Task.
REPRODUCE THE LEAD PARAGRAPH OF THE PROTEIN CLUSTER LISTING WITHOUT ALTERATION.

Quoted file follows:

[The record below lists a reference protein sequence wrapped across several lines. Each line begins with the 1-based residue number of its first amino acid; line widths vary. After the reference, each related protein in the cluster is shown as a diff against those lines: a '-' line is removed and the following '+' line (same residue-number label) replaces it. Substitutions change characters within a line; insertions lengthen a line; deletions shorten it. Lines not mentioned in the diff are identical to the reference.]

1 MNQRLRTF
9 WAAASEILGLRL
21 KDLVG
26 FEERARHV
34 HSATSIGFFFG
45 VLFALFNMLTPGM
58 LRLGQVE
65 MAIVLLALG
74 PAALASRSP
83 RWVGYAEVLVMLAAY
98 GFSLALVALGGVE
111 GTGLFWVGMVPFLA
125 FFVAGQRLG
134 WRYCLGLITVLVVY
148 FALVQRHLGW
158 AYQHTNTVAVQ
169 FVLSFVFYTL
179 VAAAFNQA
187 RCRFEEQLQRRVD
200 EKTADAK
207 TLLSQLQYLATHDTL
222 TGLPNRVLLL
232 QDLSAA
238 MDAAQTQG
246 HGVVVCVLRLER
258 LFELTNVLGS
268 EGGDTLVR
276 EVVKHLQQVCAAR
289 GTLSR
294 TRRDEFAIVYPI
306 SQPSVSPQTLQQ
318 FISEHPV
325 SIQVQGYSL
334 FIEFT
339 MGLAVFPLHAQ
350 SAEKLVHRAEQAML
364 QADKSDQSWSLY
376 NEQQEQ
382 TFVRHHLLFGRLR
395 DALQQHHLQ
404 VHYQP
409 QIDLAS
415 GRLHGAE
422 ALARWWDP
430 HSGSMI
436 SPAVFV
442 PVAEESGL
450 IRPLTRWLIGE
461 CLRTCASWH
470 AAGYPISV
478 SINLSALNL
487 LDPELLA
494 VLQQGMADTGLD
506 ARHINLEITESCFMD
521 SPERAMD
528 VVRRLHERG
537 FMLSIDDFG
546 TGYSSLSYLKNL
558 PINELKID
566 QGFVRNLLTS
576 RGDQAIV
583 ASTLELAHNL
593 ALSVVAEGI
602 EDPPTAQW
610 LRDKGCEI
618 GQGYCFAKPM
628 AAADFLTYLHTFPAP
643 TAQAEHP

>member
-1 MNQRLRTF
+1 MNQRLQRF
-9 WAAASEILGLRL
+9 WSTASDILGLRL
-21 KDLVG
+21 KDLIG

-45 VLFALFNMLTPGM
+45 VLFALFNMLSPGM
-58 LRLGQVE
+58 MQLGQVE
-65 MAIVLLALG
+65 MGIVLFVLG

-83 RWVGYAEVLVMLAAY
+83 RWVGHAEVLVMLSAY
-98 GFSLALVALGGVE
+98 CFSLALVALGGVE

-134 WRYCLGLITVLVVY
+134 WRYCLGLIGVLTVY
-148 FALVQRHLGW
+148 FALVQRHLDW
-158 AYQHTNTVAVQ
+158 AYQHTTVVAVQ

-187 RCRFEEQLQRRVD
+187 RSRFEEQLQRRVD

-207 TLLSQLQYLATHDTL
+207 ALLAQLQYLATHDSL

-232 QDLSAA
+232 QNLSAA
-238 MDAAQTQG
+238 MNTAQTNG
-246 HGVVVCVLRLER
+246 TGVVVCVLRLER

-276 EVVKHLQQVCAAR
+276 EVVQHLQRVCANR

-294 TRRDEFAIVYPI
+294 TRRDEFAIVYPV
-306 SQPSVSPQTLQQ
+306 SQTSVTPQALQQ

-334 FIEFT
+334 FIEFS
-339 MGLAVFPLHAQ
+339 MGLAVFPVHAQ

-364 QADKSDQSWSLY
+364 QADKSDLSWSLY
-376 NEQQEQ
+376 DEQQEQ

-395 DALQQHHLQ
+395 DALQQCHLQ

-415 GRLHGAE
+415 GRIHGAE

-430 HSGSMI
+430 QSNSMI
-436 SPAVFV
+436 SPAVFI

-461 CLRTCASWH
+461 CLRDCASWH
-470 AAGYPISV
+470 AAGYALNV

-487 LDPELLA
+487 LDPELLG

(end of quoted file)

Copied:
[The record below lists a reference protein sequence wrapped across several lines. Each line begins with the 1-based residue number of its first amino acid; line widths vary. After the reference, each related protein in the cluster is shown as a diff against those lines: a '-' line is removed and the following '+' line (same residue-number label) replaces it. Substitutions change characters within a line; insertions lengthen a line; deletions shorten it. Lines not mentioned in the diff are identical to the reference.]